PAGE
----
Because of the cooperation needed to create transformative systems change, one potential strategy is employing the collaborative model known as “collective impact.” The Stanford Social Innovation Review introduced the idea of collective impact in 2011, and it has steadily grown in popularity since. Collective impact is a structured approach to collaboration across government, business, philanthropy, nonprofits, and citizens in order to address complex social problems. This approach brings together like-minded participants through a formal system that includes shared measurement tools, mutually reinforced activities, continuous communication, and backbone support organization.

Systems-Change Advocacy, Support, and Solidarity

One group working to develop and expand opportunities for systems change is the New Zealand based organization, Systems-change Advocacy, Support and Solidarity (SASS). SASS was founded by a diverse group of community and social-good leaders who bring together their experience and wisdom to create community-led, collaborative solutions to systemic problems such as poverty, domestic violence, and food insecurity. According to SASS, “Systems Change is too big and complex to do alone - it requires working together. And that means all of us - communities, Systems Change initiatives, funders, government, media and passionate individuals.”

As part of their approach, SASS advocates for putting people at the center of every effort to create systems change. Meaningful change requires listening to and involving the individuals who are more affected by the needed changes. Success should also be measured by how the changes create positive long-term outcomes in the lives of individuals.

SASS’s model also includes an outline of five pathways to creating impactful systems change.

  • Enable Systems Change Leadership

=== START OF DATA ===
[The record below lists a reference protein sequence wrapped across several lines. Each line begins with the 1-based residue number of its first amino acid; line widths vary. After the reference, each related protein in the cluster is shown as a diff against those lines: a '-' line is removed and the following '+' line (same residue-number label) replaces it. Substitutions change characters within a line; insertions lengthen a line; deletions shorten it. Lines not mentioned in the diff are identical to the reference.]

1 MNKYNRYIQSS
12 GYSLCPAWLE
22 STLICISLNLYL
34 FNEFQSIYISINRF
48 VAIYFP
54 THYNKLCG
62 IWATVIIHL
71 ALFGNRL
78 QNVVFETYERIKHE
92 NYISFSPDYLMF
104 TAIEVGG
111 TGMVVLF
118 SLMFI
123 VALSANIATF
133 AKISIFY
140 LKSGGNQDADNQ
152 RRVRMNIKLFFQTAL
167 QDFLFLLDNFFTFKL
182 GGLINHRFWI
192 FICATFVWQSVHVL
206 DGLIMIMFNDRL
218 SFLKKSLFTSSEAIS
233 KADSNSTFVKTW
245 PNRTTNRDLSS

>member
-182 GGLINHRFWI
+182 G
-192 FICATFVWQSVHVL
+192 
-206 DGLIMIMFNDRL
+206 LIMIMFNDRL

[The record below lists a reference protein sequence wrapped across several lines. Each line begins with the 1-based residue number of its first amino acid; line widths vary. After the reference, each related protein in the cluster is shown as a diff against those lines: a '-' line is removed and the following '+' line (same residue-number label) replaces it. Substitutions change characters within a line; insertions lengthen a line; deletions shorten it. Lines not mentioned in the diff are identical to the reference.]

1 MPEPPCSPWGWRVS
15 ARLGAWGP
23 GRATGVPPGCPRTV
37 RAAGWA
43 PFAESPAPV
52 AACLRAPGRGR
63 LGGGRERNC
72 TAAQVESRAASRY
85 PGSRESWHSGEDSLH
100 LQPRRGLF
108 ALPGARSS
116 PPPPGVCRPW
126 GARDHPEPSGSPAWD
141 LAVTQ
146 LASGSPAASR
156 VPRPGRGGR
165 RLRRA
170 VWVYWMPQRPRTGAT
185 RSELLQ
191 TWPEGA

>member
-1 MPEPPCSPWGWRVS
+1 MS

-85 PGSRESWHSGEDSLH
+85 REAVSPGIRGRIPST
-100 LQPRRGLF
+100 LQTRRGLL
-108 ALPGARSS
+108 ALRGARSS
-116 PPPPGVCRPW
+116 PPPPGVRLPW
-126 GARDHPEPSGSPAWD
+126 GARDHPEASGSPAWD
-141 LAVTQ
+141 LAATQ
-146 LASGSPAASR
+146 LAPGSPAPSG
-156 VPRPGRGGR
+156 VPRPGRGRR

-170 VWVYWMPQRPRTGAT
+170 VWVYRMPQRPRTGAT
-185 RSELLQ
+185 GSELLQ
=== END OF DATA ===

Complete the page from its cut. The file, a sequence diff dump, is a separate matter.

• Strengthen Relationships and Working Together

  • Address Racism, Bias and Exclusion

  • Overcome Funding and Bureaucracy Challenges

  • Encourage Experimentation and Amplify Transformation

Centralized Technology Infrastructure

Systems change, especially efforts including collaboration, require the infrastructure to power the initiative. Part of this infrastructure must include a technology platform that allows stakeholders to collect and store information that provides insight into the outcomes created by both individual organizations and the initiative as a whole. It is impossible to understand the success, or failure, of a systems change initiative without the tools necessary to measure and communicate impact.

SureImpact is a purpose-built impact management platform that is designed for social-good providers by social-good providers. SureImpact provides the data collection and impact reporting infrastructure to meet the unique needs of social-good organizations as they work to create the systems change required to drive innovative solutions to complex social challenges. SureImpact’s simple and collaborative case management and outcome tracking tools are designed to help nonprofits manage, measure, and communicate their social impact while also increasing data capacity for their team members and supporting a high-performing culture.

Watch About SureImpact to learn more.